The small business survival rate can be terrifying to people contemplating opening their own shop. According to the United States Bureau of Labor Statistics, approximately 20 percent of small businesses in this country fail within their first year of operation. By the end of year five, half have closed. And these stats were before the pandemic took its toll on already strained businesses.
In the early days of the pandemic, we heard that hundreds or thousands of breweries might close in the United States. Thankfully, that prediction has not come to pass but many beer related businesses have closed while many others contemplate the possibility. For businesses that close, they may have suffered from a sudden downturn in consumer demand for their products or been crushed by substantial cash flow problems. Whatever the reason, breweries that are considering closing can’t just shut the doors and walk away. Closing up a business can take months of work and there needs to be a plan for winding down the business.
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1. Check Out Online Resources
Closing a business is unfortunately a common experience in the United States and there are many resources available online to assist with this situation. The Internal Revenue Service has a checklist available that walks business owners through all of the paperwork that must be filed before the business can be closed, including making final tax deposits, filing final annual returns and employment tax forms, and reporting corporate dissolution and liquidation. The Small Business Association also has resources, including videos, on how to close a business.
2. More Paperwork
The state in which a business runs will also require the filing of dissolution paperwork, which formally notifies authorities that the company is no longer operational. Articles of dissolution will need to be filed with the secretary of state’s office, usually accompanied by the payment of a fee. The business will also need to inform state and local tax authorities and licensing agencies. Failing to file the required paperwork in closing a business could expose its owners to fines, litigation, or extended debt collection.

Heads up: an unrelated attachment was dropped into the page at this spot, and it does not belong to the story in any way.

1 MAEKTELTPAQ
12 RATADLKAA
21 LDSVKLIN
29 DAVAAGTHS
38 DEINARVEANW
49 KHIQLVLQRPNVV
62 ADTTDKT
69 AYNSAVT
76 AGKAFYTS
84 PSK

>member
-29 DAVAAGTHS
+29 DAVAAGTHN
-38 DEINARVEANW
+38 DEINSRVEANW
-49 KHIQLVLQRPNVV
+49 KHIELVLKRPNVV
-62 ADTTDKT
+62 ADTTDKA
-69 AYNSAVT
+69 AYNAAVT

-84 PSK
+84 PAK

3. Dealing With Inventory And Your Lease
In closing a business, quickly liquidating any remaining inventory is key. This may require sales on beers, merchandise, and other items. Close out existing contracts and sales or service agreements as the business is able. The business also needs to notify its vendors and suppliers that the business is closing. This allows suppliers to determine whether additional restocks are needed and starts the clock on how long they can collect any outstanding debts owed. This also allows any creditors secured by collateral to work with the business on returning or liquidating it. The business should also move to end its commercial lease in a timely fashion, providing the required notice to the landlord, usually at least 30 days.
4. Two Tough Conversations: Employees and Customers
At the heart of any business is its employees and providing them with notice and support are key components to closing down the operation without disrespecting their service. Before the decision is made to close, a business should prepare how to communicate that message to its employees. Anticipate and address likely questions and explain why the decision was made. Provide them with as much notice as possible so that they can arrange for new opportunities while assisting the business in its final days. Research local laws regarding employee compensation, including paying accrued vacation and sick time. To the extent feasible, offering employees a small bonus to stay on and help the business wind down can make the transition easier. They will often be the front line workers that interact with customers about the loss of the business they may have long supported.
Beyond employees, communicating the decision to customers should also be a consideration. Craft a press release thanking customers for their support and explain why the decision was made. These messages can be communicated through the company’s website or social media services, both of which may be sunsetted after the business closes.